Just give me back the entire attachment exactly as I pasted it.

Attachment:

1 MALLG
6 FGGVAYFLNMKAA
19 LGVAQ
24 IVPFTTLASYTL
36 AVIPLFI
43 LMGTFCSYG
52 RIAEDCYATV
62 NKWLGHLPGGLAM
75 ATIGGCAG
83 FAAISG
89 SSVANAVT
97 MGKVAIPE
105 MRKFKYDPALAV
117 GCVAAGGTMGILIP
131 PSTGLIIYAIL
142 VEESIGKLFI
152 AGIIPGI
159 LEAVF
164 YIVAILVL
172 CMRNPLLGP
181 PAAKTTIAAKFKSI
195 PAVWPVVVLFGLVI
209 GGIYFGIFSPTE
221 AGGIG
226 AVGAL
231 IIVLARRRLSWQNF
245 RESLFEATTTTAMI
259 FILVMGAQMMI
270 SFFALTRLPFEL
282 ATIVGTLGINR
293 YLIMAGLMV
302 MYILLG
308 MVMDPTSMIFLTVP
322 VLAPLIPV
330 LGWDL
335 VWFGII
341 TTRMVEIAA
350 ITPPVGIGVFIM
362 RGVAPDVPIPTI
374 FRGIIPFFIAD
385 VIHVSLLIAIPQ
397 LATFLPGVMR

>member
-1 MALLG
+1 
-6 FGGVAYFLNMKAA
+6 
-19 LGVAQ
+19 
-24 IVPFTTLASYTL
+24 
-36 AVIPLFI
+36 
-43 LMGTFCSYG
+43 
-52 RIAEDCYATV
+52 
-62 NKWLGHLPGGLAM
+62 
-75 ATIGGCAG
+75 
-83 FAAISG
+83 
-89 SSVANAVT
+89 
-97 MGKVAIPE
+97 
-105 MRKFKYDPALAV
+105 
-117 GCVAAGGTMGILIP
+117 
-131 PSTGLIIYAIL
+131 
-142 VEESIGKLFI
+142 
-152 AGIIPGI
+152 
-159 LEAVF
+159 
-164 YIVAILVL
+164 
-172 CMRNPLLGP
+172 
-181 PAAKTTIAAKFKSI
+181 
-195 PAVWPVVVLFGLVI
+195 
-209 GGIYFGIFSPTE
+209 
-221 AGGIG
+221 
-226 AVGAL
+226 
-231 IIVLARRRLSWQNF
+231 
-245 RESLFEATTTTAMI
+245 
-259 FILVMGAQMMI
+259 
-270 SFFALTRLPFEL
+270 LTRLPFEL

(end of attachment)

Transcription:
1 MALLG
6 FGGVAYFLNMKAA
19 LGVAQ
24 IVPFTTLASYTL
36 AVIPLFI
43 LMGTFCSYG
52 RIAEDCYATV
62 NKWLGHLPGGLAM
75 ATIGGCAG
83 FAAISG
89 SSVANAVT
97 MGKVAIPE
105 MRKFKYDPALAV
117 GCVAAGGTMGILIP
131 PSTGLIIYAIL
142 VEESIGKLFI
152 AGIIPGI
159 LEAVF
164 YIVAILVL
172 CMRNPLLGP
181 PAAKTTIAAKFKSI
195 PAVWPVVVLFGLVI
209 GGIYFGIFSPTE
221 AGGIG
226 AVGAL
231 IIVLARRRLSWQNF
245 RESLFEATTTTAMI
259 FILVMGAQMMI
270 SFFALTRLPFEL
282 ATIVGTLGINR
293 YLIMAGLMV
302 MYILLG
308 MVMDPTSMIFLTVP
322 VLAPLIPV
330 LGWDL
335 VWFGII
341 TTRMVEIAA
350 ITPPVGIGVFIM
362 RGVAPDVPIPTI
374 FRGIIPFFIAD
385 VIHVSLLIAIPQ
397 LATFLPGVMR

>member
-1 MALLG
+1 
-6 FGGVAYFLNMKAA
+6 
-19 LGVAQ
+19 
-24 IVPFTTLASYTL
+24 
-36 AVIPLFI
+36 
-43 LMGTFCSYG
+43 
-52 RIAEDCYATV
+52 
-62 NKWLGHLPGGLAM
+62 
-75 ATIGGCAG
+75 
-83 FAAISG
+83 
-89 SSVANAVT
+89 
-97 MGKVAIPE
+97 
-105 MRKFKYDPALAV
+105 
-117 GCVAAGGTMGILIP
+117 
-131 PSTGLIIYAIL
+131 
-142 VEESIGKLFI
+142 
-152 AGIIPGI
+152 
-159 LEAVF
+159 
-164 YIVAILVL
+164 
-172 CMRNPLLGP
+172 
-181 PAAKTTIAAKFKSI
+181 
-195 PAVWPVVVLFGLVI
+195 
-209 GGIYFGIFSPTE
+209 
-221 AGGIG
+221 
-226 AVGAL
+226 
-231 IIVLARRRLSWQNF
+231 
-245 RESLFEATTTTAMI
+245 
-259 FILVMGAQMMI
+259 
-270 SFFALTRLPFEL
+270 LTRLPFEL